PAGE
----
Aortic Valve Surgery as an Emergency Procedure
Twenty-three patients critically ill from aortic valvular disease underwent emergency aortic valve replacement as a life-saving measure. Sixteen patients (70%) survived hospitalization and 14 (61%) are presently living. Of eighteen patients who underwent solitary aortic valve replacement, there were four hospital deaths and two late deaths. Five patients required double valve surgery, with three hospital deaths and no late deaths. The survivors often had dramatic improvement and have done well during an average follow-up period of 9 months. The major factor contributing to mortality after surgery was irreversible myocardial damage particularly evident in patients with longstanding severe valvular disease. Valve replacement can be successfully accomplished in patients critically ill with aortic valve disease, especially if it occurs as an isolated lesion.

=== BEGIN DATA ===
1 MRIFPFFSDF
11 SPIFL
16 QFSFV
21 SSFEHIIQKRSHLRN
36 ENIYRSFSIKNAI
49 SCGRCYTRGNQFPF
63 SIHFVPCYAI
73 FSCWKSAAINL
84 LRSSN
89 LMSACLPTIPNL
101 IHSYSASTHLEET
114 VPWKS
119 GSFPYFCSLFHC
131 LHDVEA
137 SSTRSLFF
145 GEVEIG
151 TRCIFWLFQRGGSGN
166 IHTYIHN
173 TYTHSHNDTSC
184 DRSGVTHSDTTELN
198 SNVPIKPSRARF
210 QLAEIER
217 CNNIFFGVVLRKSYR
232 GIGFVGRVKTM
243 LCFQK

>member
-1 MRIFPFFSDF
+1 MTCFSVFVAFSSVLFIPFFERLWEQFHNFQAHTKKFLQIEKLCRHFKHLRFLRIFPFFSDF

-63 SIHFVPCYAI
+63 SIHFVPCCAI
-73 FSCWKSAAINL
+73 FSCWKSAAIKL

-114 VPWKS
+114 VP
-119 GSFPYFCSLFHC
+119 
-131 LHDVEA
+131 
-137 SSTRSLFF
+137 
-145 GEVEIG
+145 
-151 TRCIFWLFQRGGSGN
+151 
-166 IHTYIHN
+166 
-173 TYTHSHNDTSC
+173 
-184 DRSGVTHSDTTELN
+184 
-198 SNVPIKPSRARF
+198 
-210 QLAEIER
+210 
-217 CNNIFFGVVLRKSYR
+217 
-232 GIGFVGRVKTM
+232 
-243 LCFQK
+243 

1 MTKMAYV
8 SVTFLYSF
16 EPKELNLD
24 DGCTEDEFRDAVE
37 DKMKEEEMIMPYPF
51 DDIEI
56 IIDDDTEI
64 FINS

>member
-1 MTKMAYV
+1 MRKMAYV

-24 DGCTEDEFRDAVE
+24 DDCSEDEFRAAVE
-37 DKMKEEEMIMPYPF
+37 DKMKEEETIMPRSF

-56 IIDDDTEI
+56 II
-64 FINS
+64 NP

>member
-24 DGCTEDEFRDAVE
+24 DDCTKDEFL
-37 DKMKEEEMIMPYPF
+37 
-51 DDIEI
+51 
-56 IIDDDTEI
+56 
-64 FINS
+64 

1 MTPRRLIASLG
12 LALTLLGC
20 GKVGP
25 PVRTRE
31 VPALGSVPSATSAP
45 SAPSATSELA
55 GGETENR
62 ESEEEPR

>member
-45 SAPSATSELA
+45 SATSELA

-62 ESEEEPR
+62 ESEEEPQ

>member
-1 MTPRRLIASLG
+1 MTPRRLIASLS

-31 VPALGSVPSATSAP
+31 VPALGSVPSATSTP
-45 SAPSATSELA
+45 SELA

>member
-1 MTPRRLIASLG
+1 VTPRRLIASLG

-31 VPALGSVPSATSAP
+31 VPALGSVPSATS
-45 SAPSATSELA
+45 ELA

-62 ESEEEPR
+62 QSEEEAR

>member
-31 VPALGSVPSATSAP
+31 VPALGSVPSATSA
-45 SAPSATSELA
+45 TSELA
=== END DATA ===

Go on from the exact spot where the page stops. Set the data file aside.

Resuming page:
- Received October 7, 1969.
- Accepted December 18, 1969.
- © 1970 American Heart Association, Inc.